Open Cut » Overburden Removal
Variations in dragline operator performance have major maintenance and productivity implications for mines. The value of replacing operators who achieve below average performance, with operators who achieve higher productivity and lower damage costs through better selection and training practices, is likely to be in the order of $2 million per dragline. This does not include the value of reduced training costs and the increased morale gained through selecting better performers.
All operators perform at different levels and yet there has never been a validated way of determining the performance capabilities of individual operators nor are processes in place to identify what support is needed to help them to perform at their maximum potential. For many jobs, instead of employing effective, standardised procedures to identify prospective ‘top’ performers for trainee positions, simply the next person in line is selected.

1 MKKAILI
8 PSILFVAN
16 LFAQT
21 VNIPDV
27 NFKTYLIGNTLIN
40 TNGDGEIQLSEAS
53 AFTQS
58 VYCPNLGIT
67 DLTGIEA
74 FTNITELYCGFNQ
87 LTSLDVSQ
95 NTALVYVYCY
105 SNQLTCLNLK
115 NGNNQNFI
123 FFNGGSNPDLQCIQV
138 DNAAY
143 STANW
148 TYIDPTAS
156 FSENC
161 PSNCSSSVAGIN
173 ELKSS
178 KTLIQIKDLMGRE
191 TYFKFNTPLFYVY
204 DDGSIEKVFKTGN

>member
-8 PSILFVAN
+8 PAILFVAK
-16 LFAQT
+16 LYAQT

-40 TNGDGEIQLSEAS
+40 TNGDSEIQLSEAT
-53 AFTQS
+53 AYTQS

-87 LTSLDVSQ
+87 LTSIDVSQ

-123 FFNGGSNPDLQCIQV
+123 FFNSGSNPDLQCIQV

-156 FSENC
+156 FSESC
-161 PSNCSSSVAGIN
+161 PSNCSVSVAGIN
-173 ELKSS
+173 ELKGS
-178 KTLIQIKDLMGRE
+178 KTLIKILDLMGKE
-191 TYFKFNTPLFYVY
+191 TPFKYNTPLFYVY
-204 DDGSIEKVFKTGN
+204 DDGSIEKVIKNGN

To address these shortcomings and to evaluate an effective selection, development and training tool, a field study was conducted that investigated whether perception, co-ordination and operator personality (e.g. intelligence, conscientiousness, etc.) can predict dragline performance (e.g. productivity and maintenance). Perception, co-ordination, intelligence and demographics were measured through a computer based testing program, called the Vienna Test System, (VTS). Conscientiousness was assessed in terms of dependability, hardworking, achievement-orientation and perseverance through supervisor ratings.
14 mines with 28 draglines, representing approximately 270 dragline operators out of a total population of 800 allowed undertook testing on their sites. Of the 191 operators tested, 185 provided valid data sets and were used in the reported study.